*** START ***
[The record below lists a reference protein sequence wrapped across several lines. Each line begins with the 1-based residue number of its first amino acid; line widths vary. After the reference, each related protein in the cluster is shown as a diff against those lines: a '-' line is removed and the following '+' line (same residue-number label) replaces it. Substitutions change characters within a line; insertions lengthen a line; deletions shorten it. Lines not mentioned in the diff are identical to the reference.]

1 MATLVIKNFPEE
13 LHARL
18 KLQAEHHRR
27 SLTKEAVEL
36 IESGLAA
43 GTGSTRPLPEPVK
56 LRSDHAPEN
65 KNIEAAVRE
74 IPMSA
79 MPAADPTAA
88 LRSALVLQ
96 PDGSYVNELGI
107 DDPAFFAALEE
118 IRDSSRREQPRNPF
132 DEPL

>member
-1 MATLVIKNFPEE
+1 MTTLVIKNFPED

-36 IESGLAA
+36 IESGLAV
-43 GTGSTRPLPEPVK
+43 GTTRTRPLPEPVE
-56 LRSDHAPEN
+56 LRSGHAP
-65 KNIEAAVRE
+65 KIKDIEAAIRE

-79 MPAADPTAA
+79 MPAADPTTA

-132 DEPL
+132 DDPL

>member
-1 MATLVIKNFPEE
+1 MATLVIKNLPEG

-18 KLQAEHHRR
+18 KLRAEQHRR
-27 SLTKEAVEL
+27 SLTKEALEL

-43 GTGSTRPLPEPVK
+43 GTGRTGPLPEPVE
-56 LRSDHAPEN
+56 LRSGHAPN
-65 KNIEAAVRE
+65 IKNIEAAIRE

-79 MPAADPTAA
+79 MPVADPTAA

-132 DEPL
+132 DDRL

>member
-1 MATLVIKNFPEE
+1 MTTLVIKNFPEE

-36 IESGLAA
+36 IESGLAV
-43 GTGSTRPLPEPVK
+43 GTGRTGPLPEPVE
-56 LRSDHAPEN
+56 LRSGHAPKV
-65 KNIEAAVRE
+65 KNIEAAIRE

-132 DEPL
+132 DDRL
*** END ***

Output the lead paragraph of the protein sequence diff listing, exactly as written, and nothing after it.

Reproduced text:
[The record below lists a reference protein sequence wrapped across several lines. Each line begins with the 1-based residue number of its first amino acid; line widths vary. After the reference, each related protein in the cluster is shown as a diff against those lines: a '-' line is removed and the following '+' line (same residue-number label) replaces it. Substitutions change characters within a line; insertions lengthen a line; deletions shorten it. Lines not mentioned in the diff are identical to the reference.]